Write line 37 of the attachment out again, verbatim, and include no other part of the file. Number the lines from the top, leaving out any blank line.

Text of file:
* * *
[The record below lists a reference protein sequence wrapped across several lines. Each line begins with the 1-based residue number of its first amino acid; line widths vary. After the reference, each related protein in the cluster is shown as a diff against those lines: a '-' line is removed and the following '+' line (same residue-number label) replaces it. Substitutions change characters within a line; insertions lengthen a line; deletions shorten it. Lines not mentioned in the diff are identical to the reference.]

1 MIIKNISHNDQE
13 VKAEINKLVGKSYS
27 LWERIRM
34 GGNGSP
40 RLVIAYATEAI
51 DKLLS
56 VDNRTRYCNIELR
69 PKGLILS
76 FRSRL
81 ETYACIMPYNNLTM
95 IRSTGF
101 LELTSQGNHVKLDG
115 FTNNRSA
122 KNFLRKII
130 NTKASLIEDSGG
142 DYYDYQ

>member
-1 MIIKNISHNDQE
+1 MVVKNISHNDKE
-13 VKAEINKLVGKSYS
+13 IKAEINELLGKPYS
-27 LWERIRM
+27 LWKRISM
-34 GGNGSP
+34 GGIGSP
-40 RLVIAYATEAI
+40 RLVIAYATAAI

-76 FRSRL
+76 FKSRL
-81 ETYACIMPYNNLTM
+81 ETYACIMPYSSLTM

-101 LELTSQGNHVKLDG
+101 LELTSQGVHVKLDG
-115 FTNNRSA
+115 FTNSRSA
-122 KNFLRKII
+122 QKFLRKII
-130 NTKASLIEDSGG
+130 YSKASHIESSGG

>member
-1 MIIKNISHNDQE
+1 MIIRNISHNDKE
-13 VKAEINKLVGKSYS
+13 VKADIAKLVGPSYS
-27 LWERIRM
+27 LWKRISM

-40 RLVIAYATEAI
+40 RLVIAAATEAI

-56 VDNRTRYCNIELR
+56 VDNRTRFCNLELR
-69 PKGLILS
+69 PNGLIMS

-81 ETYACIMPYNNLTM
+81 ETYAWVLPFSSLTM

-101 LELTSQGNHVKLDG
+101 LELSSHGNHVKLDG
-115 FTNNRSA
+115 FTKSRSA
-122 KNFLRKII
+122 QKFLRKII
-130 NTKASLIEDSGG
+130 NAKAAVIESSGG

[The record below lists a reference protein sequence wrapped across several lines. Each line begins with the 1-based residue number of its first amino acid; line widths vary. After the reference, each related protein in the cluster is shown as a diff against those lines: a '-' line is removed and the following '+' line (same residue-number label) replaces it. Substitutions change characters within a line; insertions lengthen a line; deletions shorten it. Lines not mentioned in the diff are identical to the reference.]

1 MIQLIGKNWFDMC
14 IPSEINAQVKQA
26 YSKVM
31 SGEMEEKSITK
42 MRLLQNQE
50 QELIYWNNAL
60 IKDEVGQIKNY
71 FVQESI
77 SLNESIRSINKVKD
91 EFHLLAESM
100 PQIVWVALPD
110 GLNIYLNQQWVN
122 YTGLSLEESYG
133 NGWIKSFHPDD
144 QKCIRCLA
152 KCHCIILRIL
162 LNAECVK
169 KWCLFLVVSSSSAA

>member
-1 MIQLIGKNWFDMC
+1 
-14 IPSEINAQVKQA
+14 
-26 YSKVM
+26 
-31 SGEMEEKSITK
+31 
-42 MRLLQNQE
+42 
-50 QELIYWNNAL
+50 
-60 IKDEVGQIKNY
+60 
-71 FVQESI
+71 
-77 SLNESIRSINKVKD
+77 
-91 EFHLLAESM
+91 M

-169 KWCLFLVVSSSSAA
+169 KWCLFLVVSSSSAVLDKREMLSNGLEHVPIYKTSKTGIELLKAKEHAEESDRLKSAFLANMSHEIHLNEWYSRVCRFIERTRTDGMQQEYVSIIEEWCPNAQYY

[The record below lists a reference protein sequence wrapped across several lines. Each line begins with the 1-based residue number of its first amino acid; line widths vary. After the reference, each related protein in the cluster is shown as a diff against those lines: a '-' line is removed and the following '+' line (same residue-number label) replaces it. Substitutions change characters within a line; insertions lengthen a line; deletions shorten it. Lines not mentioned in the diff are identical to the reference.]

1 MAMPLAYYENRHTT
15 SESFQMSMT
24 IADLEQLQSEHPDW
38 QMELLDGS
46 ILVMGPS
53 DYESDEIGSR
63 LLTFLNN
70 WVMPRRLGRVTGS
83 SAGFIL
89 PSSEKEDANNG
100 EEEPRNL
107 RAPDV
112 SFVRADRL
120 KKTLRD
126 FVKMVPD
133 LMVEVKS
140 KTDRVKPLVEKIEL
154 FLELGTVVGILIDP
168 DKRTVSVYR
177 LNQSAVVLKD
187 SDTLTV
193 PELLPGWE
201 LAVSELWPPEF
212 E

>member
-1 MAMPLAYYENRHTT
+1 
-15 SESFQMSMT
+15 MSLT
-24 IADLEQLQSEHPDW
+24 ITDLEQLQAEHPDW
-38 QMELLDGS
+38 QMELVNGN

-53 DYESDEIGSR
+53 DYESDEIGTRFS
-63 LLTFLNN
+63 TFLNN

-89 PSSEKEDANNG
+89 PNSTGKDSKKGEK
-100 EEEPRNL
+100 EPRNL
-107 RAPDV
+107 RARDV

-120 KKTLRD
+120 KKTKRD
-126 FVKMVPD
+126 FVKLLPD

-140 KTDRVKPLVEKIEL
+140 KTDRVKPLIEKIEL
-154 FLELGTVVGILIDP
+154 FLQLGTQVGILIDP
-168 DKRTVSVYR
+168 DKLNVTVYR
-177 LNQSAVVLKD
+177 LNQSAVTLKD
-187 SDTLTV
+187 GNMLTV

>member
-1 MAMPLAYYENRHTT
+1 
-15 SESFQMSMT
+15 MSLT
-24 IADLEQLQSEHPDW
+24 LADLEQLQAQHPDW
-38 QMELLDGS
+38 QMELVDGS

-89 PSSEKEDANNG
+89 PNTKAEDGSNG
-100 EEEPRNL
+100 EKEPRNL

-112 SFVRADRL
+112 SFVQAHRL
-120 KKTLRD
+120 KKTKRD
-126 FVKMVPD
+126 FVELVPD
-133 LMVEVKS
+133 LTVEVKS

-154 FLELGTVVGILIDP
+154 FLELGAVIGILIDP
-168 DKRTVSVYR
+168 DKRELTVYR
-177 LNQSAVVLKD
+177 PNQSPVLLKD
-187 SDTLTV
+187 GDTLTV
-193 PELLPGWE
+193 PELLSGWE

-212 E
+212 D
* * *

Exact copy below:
-122 KNFLRKII